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FORUMS Photography Talk by Genre Weddings & Other Family Events Talk
Thread started 15 Apr 2008 (Tuesday) 05:34   
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nickOH
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I am shooting a wedding this friday,

It is going to be around dusk, with probably only lights at the park to shoot with. The shots will most probably be of the bride and party getting out of the limo's walking across to the boat etc... There may also be shots facing the city, with all of the big buildings, this would be across the river. Obviously I will be needing flash.

What would you recommend to use, setting wise. And how would you recommend I use the flash, on e-ttl etc... Is there a way to use a high shutter speed, flash, and keep the city lights in the background without one overpowering the other.

For the shots getting out of the car, and the potrait shots, should i use my nifty fifty, or use my 18-55 and more flash? I really cant afford to use a low shutter speed, as I need to keep moving. I would also like to use a fairly low iso due to the noise factor on my 400D.

So basically there will be minimal natural light, and i need flash. What should I do to get the best possible shots?

Thanking You
Nick

Post #1, Apr 15, 2008 05:34:20


Isn't it funny how my kit isn't listed here?

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Mike
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Don't be afraid of bumping your iso up to 800 if you need it - better to have a shot decently exposed without camera shake and with a touch of noise than to have a blurry noise free image. Your nifty will help get you a decent shutter speed though.

Post #2, Apr 15, 2008 05:51:14


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nickOH
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I think my nifty will only end up with a shutter speed of around 1/10 max if I dont bother using a flash, and I cant see that ending up shake free without a tripod, which is pointless considering ill be on the move, and so will they.

So if I use the flash I can get a shutter speed of 1/200 no problems, on 200 iso, and its a underexposed on the background, but the flash fill is good. The shadows sort of concern me but, as it always will with flash. But I still wish to have the background as part of the photo, so how can I go about this, with using flash, and having a decent shutter speed?

Post #3, Apr 15, 2008 06:11:18


Isn't it funny how my kit isn't listed here?

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ofdphoto
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Have a read here:

http://planetneil.com/​tangents/external link

And get out and practise.

Post #4, Apr 15, 2008 06:41:29


Luke
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nickOH
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Thanks for that link, it was really helpful.

I have been trying to practice as much as possible really, trying to recreate scenes. Its just that I will constantly be moving taking the first bunch of shots, and I need a high shutter speed to stop the motion blur, but I wish to keep the ambient light noticable as well... Impossible I presume?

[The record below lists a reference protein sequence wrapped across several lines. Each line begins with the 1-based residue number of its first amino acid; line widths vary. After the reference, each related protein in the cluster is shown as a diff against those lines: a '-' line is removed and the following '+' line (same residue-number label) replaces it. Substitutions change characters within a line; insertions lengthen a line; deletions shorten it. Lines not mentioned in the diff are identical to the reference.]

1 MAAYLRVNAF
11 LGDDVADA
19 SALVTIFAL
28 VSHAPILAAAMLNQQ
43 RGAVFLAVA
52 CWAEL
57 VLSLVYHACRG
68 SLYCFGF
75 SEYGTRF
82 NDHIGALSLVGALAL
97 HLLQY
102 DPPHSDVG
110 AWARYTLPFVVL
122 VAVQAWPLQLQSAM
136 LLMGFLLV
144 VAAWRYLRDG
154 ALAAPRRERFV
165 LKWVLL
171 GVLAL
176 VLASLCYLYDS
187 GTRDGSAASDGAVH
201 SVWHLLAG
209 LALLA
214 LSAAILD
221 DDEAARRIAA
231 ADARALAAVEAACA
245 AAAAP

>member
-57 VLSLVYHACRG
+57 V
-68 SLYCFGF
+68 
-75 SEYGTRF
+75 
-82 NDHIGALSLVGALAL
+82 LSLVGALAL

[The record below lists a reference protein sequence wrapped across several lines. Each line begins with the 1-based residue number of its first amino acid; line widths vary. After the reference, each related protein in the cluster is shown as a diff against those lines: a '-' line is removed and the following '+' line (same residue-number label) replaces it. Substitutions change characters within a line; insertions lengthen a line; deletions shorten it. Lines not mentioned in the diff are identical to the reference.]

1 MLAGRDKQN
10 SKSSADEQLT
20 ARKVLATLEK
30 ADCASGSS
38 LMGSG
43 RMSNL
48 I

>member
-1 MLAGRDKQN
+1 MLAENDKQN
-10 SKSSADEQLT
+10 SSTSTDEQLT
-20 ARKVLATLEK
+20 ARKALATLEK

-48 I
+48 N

Post #5, Apr 15, 2008 08:01:49


Isn't it funny how my kit isn't listed here?

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JimAskew
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linarms wrote in post #5332283external link
Have a read here:

http://planetneil.com/​tangents/external link

And get out and practise.

Excellent link...thanks for sharing this one :)

I second the suggestion to practice, practice, practice :D

Post #6, Apr 15, 2008 08:11:36


Jim -- I keep the G11 in the Glove Box just in case!
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highway0691
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Don't hesitate to use high ISO. It's not like the film days where 400 iso was risky. I'd much prefer a photo with a bit of noise rather than a blurred or underexposed one. I'd be using TV mode, set shutter to around 100th sec. Use flash - practice with manual mode at full power.(but be careful with this as it's all too easy to overexpose with this - esp the white dress)

Another setting that I have used religiously over the years with a fill-flash is F8, 125th sec, subject within 1.5 - 2.5 metres. Also - nowadays shooting raw gives you room to compensate for exposure error.

Make sure you practice - go there a couple of days before the event at the same time of day and see how it goes.

Good luck

damian

Post #7, Apr 15, 2008 09:53:20


There is nothing worse than a sharp image of a fuzzy concept. Ansell Adams

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SuzyView
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The 50 1.8 will be the best choice, but really practice, and flash is okay. Weddings are so hard, but if you are set to do this, tripod.

Post #8, Apr 15, 2008 09:54:59


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ofdphoto
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nickOH wrote in post #5332606external link
Thanks for that link, it was really helpful.

I have been trying to practice as much as possible really, trying to recreate scenes. Its just that I will constantly be moving taking the first bunch of shots, and I need a high shutter speed to stop the motion blur, but I wish to keep the ambient light noticable as well... Impossible I presume?

Motion blur in the background is part of the fun of dragging the shutter (a technique described in the link I gave you). Don't be afraid of it. And, as everyone else has said, use high ISO. 800, 1600, no worries.

Post #9, Apr 15, 2008 16:39:23


Luke
Newcastle headshot photographerexternal link | Twitterexternal link | Facebookexternal link | LinkedInexternal link | Blogexternal link

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